A grantor signs a deed and delivers it to the grantee. No law requires a deed to be filed and recorded. With one exception, a grantee is free to place the unrecorded deed in a drawer. Such an action, however, creates several problems. A grantee would be ill-advised to not file and record. That course of action could well lead to the grantee losing the property.
Taking out a mortgage loan to buy property mandates filing and recording the deed. The deed and the instrument securing the mortgage, sometimes known as a deed of trust, must be filed the same day the lender disburses the money. The lender has no security in the property until it is in the name of the grantee and the deed of trust is the first lien of record. Many lenders prohibit the closing agent from releasing any funds until all documents are recorded.
Most local jurisdictions tax real property as a source of revenue. The tax office only changes the name of the owner after a deed is recorded. The deed along with the name and address of the grantee is used to update the tax records. If a deed is not filed, the tax department will send all notices to the old owner. This could result in unpaid taxes or a failure to appeal a proposed increase in valuation. The grantee could lose valuable rights, or in a worst case scenario, lose the property to unpaid taxes.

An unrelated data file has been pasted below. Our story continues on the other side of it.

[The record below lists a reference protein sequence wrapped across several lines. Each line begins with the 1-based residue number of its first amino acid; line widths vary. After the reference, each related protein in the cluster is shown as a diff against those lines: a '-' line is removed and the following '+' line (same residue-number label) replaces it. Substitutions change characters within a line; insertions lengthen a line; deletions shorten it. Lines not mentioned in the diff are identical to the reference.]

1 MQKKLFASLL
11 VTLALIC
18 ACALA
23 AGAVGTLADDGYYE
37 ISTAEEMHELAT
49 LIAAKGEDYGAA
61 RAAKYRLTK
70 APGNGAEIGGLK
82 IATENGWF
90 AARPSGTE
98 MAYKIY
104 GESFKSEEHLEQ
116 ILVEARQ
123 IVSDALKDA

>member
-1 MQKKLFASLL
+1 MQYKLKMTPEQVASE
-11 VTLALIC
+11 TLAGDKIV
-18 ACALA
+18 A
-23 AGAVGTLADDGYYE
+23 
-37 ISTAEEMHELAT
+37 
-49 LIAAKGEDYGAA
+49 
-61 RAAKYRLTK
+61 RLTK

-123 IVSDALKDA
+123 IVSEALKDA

Judgments and Liens
When a judgment is filed against an individual, it attaches to any real property owned at that time. For example, if the grantor, or seller, is sued by a credit card company for an unpaid balance and loses, the debt would attach to the real property sold to the grantee. This happens because the unrecorded deed leaves the real property in the name of the grantor. The grantee would then have to pay the judgment to clear title. This is the reason the last action by the closing agent before recording a deed is to check and make sure no last minute judgments or liens have been filed against the grantor.
When a deed is not recorded, a grantor could deed the property to a different buyer. That buyer would check the court records. Those records would show the grantor owned the property. If the second grantee took his deed to the courthouse and recorded it, he would have priority over the first grantee. That would leave the first grantee with a worthless piece of paper in a drawer.
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